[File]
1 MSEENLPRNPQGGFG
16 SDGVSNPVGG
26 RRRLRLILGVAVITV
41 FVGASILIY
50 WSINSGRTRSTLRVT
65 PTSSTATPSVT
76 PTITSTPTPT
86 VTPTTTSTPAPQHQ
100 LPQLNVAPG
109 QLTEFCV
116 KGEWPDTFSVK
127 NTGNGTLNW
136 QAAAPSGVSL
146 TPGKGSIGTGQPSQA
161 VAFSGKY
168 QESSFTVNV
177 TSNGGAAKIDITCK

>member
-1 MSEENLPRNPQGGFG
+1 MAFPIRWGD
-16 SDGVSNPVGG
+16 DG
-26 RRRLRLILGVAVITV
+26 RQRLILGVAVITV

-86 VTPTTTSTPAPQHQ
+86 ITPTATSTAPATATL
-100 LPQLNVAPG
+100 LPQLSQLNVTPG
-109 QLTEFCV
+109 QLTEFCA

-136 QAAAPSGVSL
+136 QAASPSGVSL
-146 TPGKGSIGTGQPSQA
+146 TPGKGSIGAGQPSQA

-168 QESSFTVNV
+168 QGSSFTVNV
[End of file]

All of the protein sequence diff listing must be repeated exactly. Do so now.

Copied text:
1 MSEENLPRNPQGGFG
16 SDGVSNPVGG
26 RRRLRLILGVAVITV
41 FVGASILIY
50 WSINSGRTRSTLRVT
65 PTSSTATPSVT
76 PTITSTPTPT
86 VTPTTTSTPAPQHQ
100 LPQLNVAPG
109 QLTEFCV
116 KGEWPDTFSVK
127 NTGNGTLNW
136 QAAAPSGVSL
146 TPGKGSIGTGQPSQA
161 VAFSGKY
168 QESSFTVNV
177 TSNGGAAKIDITCK

>member
-1 MSEENLPRNPQGGFG
+1 MAFPIRWGD
-16 SDGVSNPVGG
+16 DG
-26 RRRLRLILGVAVITV
+26 RQRLILGVAVITV

-86 VTPTTTSTPAPQHQ
+86 ITPTATSTAPATATL
-100 LPQLNVAPG
+100 LPQLSQLNVTPG
-109 QLTEFCV
+109 QLTEFCA

-136 QAAAPSGVSL
+136 QAASPSGVSL
-146 TPGKGSIGTGQPSQA
+146 TPGKGSIGAGQPSQA

-168 QESSFTVNV
+168 QGSSFTVNV